Other tips came in the form of how to contact coaches, when players can expect responses, questions to ask coaches, and  the importance of creating players’ resumes. One reality changer included player behavior off the court.

“I’m looking for good character,” Bonfiglio said. “A tennis team is a culture. We are looking for players who really like tennis. I know that sounds silly but it’s not always the case. Some players have a long list of accomplishments but there are over the process by the time they get to college. We want players who will take it upon themselves to get better. That reveals a high level of character.”





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Level 7 Camp & Tournament Coming in December! REGISTER NOW! Thu, 16 Nov 2017 20:24:58 +0000 Read more »]]>



USTA Early Development Camp (EDC) Hosted by TGA Premier Tennis & Braemar Country Club

Orange Ball for 10U Player Progression

Winter Break/ Friday, December 22, 12-4pm


Players earn Player Progression “Stars” to move into Junior Team Tennis competitive play

first with Orange Ball/60′ courts, then onto Green Dot full court play! 

Campers are required to attend the full session, which includes a

USTA sanctioned Level 7 Tournament on the final day.


Each day of camp includes:

  • Athletic/Technical Skills
  • Game Development
  • Teachable Moments
  • Practice Junior Team Tennis Match Play


 Tuesday – Wednesday – Thursday – Friday

  • 12/19 – Day #1: Expert Rallyer

◦                       “Respect”

  • 12/20 – Day #2:  Net Dominator

◦                       “Match Preparation”

  • 12/21 – Day #3:  All Court Player

◦                       “Resilience”

  • 12/22 – Day #4: USTA Sanctioned Level 7 Tournament It’s fun! Play a round robin format with coach court monitors and earn up to 5 “Trophy” points!



Winter Break/ Friday, December 22, 12-4pm

TGA Premier Tennis / Braemar Winter Novice Tournament (Level 7) (ID#650042117)

Orange Level 1

Boys/Girls 10U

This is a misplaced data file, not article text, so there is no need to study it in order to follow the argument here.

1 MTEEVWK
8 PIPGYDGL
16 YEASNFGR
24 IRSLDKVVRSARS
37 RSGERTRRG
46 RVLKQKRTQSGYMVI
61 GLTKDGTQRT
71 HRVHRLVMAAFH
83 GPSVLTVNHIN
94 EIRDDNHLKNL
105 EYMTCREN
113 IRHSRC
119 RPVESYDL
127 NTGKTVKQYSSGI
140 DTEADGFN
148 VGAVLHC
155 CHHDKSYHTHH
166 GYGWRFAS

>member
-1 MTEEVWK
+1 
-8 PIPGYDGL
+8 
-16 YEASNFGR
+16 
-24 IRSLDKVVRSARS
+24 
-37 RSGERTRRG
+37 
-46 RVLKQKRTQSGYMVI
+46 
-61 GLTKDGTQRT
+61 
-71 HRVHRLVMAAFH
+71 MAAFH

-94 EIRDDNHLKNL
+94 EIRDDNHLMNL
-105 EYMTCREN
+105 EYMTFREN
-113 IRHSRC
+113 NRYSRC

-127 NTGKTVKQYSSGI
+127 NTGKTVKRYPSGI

60’ Court/Orange Ball


View tournament information here.

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USTA Honors Hollis Smith with National Award Tue, 17 Oct 2017 21:46:50 +0000 Read more »]]>

Eve F. Craft Community Service Award recipient Hollis Smith, with USTA President Katrina Adams, at the Next Generation Workshop in Orlando.

ORLANDO, FLA., Oct. 16, 2017 – The USTA has announced that Hollis Smith, of Indio, Calif., was selected as the recipient of the USTA Eve F. Kraft Community Service Award. Smith was honored at an awards luncheon involving community tennis leaders during the annual Next Generation Workshop, Oct. 13-15, at the Renaissance Orlando at Sea World in Orlando, Fla.

Smith has been a fixture in the Southern California tennis world for more than five decades, playing an integral role in making tennis available to minorities in Los Angeles. An engineer by trade who moved to Los Angeles after graduating from college, Smith fell in love with the sport and went on to win a number of senior titles. Off the court, he served as the president of both the Los Angeles Municipal Tennis Association and the National Public Parks Tennis Championships, and he helped organize the local chapter of the National Junior Tennis League (now National Junior Tennis & Learning). In 2002, the National Public Parks Tennis Association and the USTA established the Hollis Smith Sportsmanship Award, with Smith being the first honoree. Later, the recognition was changed to the Hollis Smith Lifetime Achievement Award.

“Hollis is truly a pioneer of the game of tennis in Southern California and beyond,” said Kurt Kamperman, Chief Executive, Community Tennis, USTA.  “Hollis’ impact on the game has been invaluable and his commitment to the growth of tennis is unmatched.”

The USTA awards the Eve F. Kraft Community Service Award to the individuals who best exemplify Kraft’s selfless mission to bring the sport of tennis to everyone who wants to play. Kraft was a tennis pioneer whose ability to touch people’s lives exceeded the boundaries of the tennis court. As a teacher, coach, author, USTA staff member and volunteer, Kraft was a lifelong champion of recreational tennis in the U.S. until her death in 1999. She introduced thousands of young people to tennis, particularly in disadvantaged communities.

View the USTA tribute to Hollis Smith here: